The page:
I have signed up to be part of the mass participation in the learning theory course being offered by Stephen Downes and George Seimans on Connectivism. The following are my thoughts on an initial reading post.
Is there a need for a new theory? Although I’ve voice this question before myself, after lots of thought, I will answer yes, for at least 2 reasons.
Learning theory continues to evolve rapidly. It was only 50 years ago that behaviorism completely dominated the field. It eventually gave way to cognitivism and constructivism and, although constructivism generally dominates today, there are many different forms, not to mention that there are areas where behaviorism and cognitivism are still very important. It cannot be considered a stable theory or discipline where there is a strong consensus.
I generally follow an idea attributed to Vygotsky that tools and ideas reflect back on and change the person who uses them. So the “web 2.0” network does not just enable us to learn as a neutral tool for learning. It changes not only how we learning, it changes what learning means and it changes who we are as learner and as human beings. Vygotsky was looking at how our use of language changed what it meant to be human, but technology has the potential to do the same. In a sense we are already becoming cyborgs. The use of technology will defiantly require substantial change in learning theory.
Concerning the listed criticism of:
Pløn Verhagen (2006); I would agree that connectivism is not yet a mature theory, but that does not mean that it is without merit or unable to be developed further.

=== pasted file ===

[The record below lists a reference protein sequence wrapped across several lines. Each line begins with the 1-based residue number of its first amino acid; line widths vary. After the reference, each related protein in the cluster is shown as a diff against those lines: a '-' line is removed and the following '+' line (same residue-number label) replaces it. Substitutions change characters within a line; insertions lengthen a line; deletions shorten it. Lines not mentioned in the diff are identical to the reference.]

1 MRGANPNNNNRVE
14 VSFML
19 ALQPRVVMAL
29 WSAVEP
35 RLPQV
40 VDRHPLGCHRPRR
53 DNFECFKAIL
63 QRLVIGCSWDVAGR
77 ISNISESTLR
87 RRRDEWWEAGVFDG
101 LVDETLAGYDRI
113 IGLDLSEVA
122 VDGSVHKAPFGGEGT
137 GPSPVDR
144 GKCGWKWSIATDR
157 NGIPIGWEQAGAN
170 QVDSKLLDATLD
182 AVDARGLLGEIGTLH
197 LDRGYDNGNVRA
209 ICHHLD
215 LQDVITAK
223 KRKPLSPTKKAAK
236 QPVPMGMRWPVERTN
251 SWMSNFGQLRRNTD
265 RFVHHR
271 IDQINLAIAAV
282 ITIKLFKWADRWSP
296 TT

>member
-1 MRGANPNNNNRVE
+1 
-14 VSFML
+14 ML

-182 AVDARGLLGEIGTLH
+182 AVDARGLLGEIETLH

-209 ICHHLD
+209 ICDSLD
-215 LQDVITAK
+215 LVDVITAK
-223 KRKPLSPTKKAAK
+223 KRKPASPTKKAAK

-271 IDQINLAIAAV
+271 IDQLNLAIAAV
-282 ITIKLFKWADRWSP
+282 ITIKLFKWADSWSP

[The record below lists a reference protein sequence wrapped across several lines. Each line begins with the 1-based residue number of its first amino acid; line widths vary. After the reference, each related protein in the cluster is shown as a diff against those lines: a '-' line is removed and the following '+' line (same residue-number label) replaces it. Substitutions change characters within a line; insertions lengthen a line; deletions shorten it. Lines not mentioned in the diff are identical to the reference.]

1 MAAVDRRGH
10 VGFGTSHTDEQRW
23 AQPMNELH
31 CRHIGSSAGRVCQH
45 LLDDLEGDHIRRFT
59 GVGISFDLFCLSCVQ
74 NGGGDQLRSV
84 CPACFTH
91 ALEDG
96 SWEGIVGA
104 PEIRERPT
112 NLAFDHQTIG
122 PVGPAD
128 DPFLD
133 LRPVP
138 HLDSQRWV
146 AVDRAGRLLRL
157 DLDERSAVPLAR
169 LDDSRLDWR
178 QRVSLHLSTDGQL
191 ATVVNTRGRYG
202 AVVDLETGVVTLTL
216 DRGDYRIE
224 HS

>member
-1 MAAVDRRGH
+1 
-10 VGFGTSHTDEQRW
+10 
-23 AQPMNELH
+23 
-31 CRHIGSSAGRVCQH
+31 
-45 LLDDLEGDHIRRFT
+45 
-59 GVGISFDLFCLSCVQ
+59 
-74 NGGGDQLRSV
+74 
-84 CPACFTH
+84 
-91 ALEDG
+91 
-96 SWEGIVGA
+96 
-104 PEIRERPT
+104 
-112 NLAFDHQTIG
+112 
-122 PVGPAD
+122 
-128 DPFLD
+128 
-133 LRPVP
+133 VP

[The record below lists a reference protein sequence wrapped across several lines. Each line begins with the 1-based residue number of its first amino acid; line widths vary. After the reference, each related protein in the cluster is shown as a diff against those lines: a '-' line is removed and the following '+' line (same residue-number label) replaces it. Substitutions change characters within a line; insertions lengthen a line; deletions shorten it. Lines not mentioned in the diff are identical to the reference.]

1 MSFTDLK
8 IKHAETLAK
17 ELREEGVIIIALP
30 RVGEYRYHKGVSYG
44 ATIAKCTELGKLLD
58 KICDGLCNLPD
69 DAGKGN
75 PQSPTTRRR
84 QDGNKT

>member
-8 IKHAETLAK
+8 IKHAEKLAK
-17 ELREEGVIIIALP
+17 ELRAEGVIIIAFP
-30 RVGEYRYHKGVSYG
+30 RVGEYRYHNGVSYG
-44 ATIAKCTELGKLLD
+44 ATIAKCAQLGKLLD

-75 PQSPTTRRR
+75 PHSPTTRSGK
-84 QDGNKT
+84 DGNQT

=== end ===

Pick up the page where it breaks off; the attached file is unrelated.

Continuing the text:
Bill Kerr (2007); I mentioned reason above for why existing theory might be considered insufficient, although there is much that might be borrowed.
Curtis Bonk; Most current iterations of learning theory depend on anthropological and sociological thinking. This is in order to avoid an excessively individualistic account that does not reflect the collective aspects of our lives. The framework of study in connectivism I would consider educational and psychological, not sociological or anthropological.
Otherwise, I will list one concern and one development idea:
Concern – there is a reference to neuro-science, but I don’t think we know a lot about learning from a neurological perspective in order to use the knowledge or to use it metaphorically. There has recently been some talk on the net about the misuse of neuro-science. It can be used as a rhetorical device rather than reflect a substantive linkage between disciplinary knowledges.
Idea: I like to use the metaphor of propagation as a way to think of (constructivist) learning. We are given a root stem whether it is some existing knowledge, the results of an experiment, or an innovative thought. To make it usable or actionable knowledge, however, it must be planted in a garden of practice. Only then can it grow and fill the garden. I guess I like organic metaphors.
Oh well; till later